But it’s not just the baby you need to worry about. As a father (and, incidentally, a father who dotes unabashedly on his children) I know without question that from the day you bring that baby into your home, your house is going to take a beating. So forget the baby for a minute. Let’s take care of the house.
Rid the area of breakables
Before having children, couples have a ridiculous tendency to collect breakable objects. Vases, artwork, mementos from their travels. The list is endless. For the next decade, those objects are going to be in jeopardy every single day. That presents new parents with a choice: stow the nice things someplace safe, or spend countless hours scolding your child for getting to close to them. Why waste the energy? Carefully boxed and stored, those objects will be in fine condition when your beloved gift from God leaves for college.
Cover the floor and walls
You might think I’m crazy when I suggest this, but the logic is sound. Children are to floors and walls what anarchists are to orderly social progress, and there is absolutely no way to protect high-end carpet or designer paint from their ravages. So why bother? It’s easy to put up wallpaper on the walls, and cheap laminate flooring costs a couple bucks a square foot. Putting down a floating laminate floor (floating means you put it over your existing flooring) and papering the walls can be done in most family homes for a couple grand, and that couple grand buys you a million dollars worth of stress-free living. A decade from now, tear down the wallpaper and rip up the laminate, and you’ve got your old house back safe and sound.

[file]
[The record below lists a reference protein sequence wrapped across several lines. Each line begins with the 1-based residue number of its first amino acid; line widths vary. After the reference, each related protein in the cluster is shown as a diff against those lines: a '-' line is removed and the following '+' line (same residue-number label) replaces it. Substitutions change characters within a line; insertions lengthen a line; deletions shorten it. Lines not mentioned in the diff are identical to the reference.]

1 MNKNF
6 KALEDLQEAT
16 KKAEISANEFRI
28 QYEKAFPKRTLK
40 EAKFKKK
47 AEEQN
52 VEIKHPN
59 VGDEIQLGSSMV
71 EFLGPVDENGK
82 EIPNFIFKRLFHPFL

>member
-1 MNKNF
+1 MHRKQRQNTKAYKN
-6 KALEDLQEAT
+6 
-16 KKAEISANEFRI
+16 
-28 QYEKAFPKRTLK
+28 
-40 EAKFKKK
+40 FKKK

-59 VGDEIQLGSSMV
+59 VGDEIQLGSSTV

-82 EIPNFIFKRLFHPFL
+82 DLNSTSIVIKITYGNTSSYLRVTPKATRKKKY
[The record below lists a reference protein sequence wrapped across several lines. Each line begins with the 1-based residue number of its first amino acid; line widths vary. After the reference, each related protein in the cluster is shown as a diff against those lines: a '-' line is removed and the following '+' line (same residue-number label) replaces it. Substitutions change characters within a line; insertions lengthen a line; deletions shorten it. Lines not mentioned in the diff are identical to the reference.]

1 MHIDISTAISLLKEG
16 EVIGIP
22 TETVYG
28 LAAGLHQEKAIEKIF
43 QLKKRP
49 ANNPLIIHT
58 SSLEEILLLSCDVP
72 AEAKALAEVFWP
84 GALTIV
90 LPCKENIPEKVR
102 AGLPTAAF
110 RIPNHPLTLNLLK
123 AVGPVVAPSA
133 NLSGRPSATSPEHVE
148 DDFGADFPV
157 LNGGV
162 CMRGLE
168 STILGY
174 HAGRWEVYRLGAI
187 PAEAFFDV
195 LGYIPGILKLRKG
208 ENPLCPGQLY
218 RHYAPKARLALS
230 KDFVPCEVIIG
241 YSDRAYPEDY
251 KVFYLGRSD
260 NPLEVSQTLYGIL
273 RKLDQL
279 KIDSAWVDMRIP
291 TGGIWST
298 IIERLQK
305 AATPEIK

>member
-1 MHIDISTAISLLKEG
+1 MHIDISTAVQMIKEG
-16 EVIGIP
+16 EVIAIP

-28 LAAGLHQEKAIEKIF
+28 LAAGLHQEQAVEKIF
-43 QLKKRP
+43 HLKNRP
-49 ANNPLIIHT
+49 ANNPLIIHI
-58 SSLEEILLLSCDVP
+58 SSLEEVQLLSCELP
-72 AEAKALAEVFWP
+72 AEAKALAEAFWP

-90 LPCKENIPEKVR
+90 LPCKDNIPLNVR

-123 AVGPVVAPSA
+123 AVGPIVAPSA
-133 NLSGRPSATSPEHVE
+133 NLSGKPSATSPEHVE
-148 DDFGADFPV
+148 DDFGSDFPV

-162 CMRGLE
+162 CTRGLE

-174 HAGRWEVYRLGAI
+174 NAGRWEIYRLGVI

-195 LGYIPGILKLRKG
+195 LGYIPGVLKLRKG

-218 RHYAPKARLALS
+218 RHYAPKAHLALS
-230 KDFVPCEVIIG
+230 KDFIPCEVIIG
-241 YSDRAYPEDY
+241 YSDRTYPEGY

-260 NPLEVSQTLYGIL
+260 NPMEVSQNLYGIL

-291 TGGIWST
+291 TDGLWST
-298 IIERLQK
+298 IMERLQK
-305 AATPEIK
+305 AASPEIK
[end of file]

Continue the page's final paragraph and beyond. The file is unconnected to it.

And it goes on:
Create a storage plan
There’s a weird shift that happens when you have kids. I can use myself as an example of this. Pre-children, every time I moved I got rid of almost everything I owned, and even between moves I regularly donated to the Goodwill to keep my space clean. Post-children, I must save every blessed thing they touch. It’s pretty ridiculous. I even saved my daughter’s first solid poo in the freezer until our cleaning lady made me throw it out.
Given that shift, your house needs you to create a storage plan before you bring your baby home, or else it will positively burst at the seams with all the stuff you a) acquire and b) can never get rid of. There’s really no escaping this. It can be an attic, a garage, a storage facility, or a shed, but there must be somewhere to put the stuff.